• Wolfram gives the equation for a length along the spiral. At least at first glance, rearranging that to get an angle for a given distance looks like fairly simple algebraic manipulation (though I suppose I could have missed something so it's harder than it look). – Jerry Coffin Dec 15 '12 at 19:45
• Thanks Jerry. Di you know how I can add the Wolfram concepts to my code? I updated the question :) – Giulio Pierucci Dec 16 '12 at 8:01
• @JerryCoffin That webpage (actually I read this page: Wolfram) gives s(theta) analytically but inverting it (to get theta(s)) analytically is quite difficult. One could either use root finding algorithm or some approximate interpolation function for this purpose I think. If I have time I will elaborate it in a separate answer. – Alan Wang Nov 9 '15 at 5:34

To a first approximation - which is probably good enough for plotting blocks close enough - the spiral is a circle and increment the angle by the ratio `chord / radius`.

``````// value of theta corresponding to end of last coil
final double thetaMax = coils * 2 * Math.PI;

// How far to step away from center for each side.
final double awayStep = radius / thetaMax;

// distance between points to plot
final double chord = 10;

DoSome ( centerX, centerY );

// For every side, step around and away from center.
// start at the angle corresponding to a distance of chord
// away from centre.
for ( double theta = chord / awayStep; theta <= thetaMax; ) {
//
// How far away from center
double away = awayStep * theta;
//
// How far around the center.
double around = theta + rotation;
//
// Convert 'around' and 'away' to X and Y.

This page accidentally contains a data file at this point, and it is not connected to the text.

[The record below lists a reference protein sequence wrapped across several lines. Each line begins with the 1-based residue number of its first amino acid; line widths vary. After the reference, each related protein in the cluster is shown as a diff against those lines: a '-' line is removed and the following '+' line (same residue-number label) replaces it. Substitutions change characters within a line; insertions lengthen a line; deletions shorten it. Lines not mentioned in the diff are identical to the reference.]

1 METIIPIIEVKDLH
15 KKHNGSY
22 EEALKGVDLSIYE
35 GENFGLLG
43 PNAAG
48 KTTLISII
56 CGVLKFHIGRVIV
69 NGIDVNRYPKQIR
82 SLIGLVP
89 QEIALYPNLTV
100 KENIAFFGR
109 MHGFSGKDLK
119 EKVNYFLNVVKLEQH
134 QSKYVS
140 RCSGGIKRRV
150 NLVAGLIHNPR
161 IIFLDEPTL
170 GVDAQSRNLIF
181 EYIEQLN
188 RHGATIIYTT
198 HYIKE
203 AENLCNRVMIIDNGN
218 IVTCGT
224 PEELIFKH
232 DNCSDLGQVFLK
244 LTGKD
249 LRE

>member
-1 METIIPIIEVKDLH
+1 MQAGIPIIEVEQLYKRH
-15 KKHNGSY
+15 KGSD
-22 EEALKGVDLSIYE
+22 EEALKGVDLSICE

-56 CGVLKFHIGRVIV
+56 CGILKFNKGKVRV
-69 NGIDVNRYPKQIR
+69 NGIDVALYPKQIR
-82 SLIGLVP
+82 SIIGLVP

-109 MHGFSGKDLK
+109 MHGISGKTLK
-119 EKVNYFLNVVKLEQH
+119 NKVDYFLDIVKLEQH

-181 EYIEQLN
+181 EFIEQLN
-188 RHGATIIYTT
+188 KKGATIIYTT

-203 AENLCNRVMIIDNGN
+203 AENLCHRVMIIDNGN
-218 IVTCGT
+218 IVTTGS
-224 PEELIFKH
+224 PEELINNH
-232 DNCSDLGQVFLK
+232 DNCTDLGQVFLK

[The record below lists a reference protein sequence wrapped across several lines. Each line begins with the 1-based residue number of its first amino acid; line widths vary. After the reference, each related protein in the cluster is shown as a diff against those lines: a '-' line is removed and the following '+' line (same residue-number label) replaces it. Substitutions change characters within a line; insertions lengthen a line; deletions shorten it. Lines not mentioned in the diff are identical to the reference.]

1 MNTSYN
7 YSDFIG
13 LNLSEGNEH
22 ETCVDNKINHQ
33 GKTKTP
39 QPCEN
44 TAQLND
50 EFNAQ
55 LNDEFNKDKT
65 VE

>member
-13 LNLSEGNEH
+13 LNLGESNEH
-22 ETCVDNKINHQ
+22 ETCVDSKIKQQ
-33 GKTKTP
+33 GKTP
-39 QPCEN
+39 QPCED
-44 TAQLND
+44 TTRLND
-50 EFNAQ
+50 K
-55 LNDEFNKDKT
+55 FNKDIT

double x = centerX + Math.cos ( around ) * away;
double y = centerY + Math.sin ( around ) * away;
//
// Now that you know it, do it.
DoSome ( x, y );

// to a first approximation, the points are on a circle
// so the angle between them is chord/radius
theta += chord / away;
}
`````` However, for a looser spiral you will have to solve the path distance more accurately as spaces too wide where the difference between `away` for successive points is significant compared with `chord`:  The second version above uses a step based on solving for delta based on using the average radius for theta and theta+delta:

``````// take theta2 = theta + delta and use average value of away
// away2 = away + awayStep * delta
// delta = 2 * chord / ( away + away2 )
// delta = 2 * chord / ( 2*away + awayStep * delta )
// ( 2*away + awayStep * delta ) * delta = 2 * chord
// awayStep * delta ** 2 + 2*away * delta - 2 * chord = 0
// plug into quadratic formula
// a= awayStep; b = 2*away; c = -2*chord

double delta = ( -2 * away + Math.sqrt ( 4 * away * away + 8 * awayStep * chord ) ) / ( 2 * awayStep );